Fights between males typically entail biting and kicking and are sparked by competition for mates. Stallions of the Burchelle’s zebra species compete with one another for the right to bring newly developed mares into their herds, and a mare’s family stallion will defend her against other males who attempts to abduct her. A harem stallion is not often put to the test as long as he maintains his good health. It is only sick stallions that have their harems taken over by other stallions, and even then, the new stallion takes control gradually as the old one is replaced in a gentle manner.

Threats to Survival

The main threats to zebra survival include:

  • Habitat loss: As human populations grow, zebra habitats are being destroyed for agriculture and urban development.
  • Hunting: Zebras are hunted for their skin and meat, which can lead to population declines.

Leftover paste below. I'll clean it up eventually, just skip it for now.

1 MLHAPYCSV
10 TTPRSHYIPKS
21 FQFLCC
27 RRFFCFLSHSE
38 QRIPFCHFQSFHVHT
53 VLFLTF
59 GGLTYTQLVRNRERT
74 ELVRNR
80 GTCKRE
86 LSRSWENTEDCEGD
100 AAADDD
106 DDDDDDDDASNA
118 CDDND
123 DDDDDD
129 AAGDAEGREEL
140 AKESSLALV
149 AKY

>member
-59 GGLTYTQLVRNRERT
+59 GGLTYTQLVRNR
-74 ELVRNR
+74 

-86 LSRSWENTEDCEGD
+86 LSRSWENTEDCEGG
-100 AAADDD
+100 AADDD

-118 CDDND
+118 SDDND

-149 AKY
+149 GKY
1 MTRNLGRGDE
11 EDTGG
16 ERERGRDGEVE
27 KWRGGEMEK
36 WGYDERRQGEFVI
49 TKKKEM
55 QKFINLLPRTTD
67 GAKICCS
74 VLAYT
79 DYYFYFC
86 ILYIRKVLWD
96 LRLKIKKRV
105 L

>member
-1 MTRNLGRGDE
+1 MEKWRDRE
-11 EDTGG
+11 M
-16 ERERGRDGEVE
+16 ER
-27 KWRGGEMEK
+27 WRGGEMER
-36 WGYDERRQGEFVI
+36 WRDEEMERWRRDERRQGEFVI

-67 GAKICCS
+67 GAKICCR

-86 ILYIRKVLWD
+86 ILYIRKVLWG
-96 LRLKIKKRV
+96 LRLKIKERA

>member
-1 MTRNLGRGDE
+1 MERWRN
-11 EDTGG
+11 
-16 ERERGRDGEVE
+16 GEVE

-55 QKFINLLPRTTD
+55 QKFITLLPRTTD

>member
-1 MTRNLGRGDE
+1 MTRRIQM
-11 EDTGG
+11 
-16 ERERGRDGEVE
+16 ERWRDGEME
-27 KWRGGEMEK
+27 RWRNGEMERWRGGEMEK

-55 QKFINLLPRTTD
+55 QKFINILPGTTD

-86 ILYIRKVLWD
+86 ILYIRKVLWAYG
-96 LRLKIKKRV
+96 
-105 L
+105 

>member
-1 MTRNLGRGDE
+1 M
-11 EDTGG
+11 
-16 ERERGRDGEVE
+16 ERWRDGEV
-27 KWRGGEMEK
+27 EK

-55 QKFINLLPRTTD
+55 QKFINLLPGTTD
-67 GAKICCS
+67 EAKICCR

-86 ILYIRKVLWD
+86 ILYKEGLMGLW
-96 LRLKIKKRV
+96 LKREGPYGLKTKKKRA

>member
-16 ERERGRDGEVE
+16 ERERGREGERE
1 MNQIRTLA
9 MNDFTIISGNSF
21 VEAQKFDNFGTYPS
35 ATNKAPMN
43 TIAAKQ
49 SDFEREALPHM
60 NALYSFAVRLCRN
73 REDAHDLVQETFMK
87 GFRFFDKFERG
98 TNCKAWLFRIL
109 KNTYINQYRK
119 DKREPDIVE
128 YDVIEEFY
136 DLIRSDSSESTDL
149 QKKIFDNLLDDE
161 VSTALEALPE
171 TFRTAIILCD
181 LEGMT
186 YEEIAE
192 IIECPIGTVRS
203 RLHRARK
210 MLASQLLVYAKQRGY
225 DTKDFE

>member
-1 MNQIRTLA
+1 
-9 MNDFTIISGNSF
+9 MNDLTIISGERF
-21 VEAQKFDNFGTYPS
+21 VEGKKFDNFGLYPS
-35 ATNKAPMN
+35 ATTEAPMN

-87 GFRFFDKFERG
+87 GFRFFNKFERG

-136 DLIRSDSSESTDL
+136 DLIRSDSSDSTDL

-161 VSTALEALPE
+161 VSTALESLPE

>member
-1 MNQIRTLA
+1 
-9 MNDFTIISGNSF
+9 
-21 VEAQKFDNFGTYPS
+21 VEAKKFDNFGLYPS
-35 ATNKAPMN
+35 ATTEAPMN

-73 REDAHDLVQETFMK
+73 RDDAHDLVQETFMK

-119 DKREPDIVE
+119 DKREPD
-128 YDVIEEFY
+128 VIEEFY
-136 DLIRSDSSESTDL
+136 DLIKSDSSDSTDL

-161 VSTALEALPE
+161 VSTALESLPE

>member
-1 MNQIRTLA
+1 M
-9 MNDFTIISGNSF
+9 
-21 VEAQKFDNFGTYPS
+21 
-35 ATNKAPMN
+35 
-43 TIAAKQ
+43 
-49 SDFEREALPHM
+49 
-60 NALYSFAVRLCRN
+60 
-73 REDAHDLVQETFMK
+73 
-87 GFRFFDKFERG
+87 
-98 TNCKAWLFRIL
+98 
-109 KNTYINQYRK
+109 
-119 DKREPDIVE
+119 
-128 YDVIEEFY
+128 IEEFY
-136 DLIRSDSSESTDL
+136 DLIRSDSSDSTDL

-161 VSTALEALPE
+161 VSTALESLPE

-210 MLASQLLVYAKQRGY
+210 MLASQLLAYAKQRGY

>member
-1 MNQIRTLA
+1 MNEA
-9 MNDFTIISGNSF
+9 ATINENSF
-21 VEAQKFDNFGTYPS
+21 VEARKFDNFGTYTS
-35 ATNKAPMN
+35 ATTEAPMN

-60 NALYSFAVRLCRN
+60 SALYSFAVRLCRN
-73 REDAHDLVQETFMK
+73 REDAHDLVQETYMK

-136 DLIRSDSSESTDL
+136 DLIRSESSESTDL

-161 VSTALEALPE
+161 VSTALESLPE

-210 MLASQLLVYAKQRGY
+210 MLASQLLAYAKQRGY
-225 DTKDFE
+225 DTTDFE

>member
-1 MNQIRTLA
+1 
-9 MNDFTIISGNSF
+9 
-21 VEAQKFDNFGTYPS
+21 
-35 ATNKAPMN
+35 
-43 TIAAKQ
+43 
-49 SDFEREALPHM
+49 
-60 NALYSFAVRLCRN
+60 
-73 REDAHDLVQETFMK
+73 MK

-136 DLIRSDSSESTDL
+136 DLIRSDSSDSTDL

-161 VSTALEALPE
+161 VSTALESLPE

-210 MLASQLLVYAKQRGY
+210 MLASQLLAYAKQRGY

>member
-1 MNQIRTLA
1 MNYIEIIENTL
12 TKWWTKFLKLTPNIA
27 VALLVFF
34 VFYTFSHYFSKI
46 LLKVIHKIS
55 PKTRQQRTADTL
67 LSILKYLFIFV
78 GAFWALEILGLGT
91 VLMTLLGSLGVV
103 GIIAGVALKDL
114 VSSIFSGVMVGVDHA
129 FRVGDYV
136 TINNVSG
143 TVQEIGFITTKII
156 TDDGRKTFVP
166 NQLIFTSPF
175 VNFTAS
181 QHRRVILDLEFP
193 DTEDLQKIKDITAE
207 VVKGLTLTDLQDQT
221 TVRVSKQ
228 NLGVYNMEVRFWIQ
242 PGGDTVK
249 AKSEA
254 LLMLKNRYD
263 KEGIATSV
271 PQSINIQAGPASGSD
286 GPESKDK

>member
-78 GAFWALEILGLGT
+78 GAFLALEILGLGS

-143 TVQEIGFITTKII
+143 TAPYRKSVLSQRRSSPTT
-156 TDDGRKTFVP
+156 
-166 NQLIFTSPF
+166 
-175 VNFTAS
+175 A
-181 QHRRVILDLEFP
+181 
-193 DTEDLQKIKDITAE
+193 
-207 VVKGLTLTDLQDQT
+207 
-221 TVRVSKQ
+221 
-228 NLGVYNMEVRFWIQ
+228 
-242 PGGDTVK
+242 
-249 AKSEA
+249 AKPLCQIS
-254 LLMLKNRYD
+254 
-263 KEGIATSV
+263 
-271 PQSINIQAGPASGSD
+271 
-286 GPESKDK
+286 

• Disease: Zebras are susceptible to diseases transmitted by domestic livestock, which can have a devastating impact on wild populations.
  • Climate change: Changes in precipitation patterns can impact the availability of food and water for zebras.
  • Human-wildlife conflict: Zebras may be seen as pests by farmers, who may take measures to remove them from their land.
  • Human exploitation: Zebras are sometimes captured for use in the tourist industry or for their use in zoos.


What Do Zebras Eat?

Zebras are herbivores who graze on grasslands and occasionally browse on bush leaves and branches. They graze all day, clipping grass with their sharp front teeth.

What Sound Does a Zebra Make?

A bray. It sounds like a horse whinny and donkey’s bray. The herd can identify each other’s sounds since each individual has a different pitch.

Where Do Zebras Live?

In southern Africa, zebras can be found in a variety of habitats including savannas, grasslands, and deserts. Some of the countries where zebras can be found in southern Africa include:

  1. South Africa
  2. Namibia
  3. Botswana
  4. Zimbabwe
  5. Zambia

Additionally, zebras can also be found in protected areas such as national parks and game reserves, where they are protected from hunting and habitat destruction. These areas offer opportunities for tourists to see and photograph zebras in their natural habitats.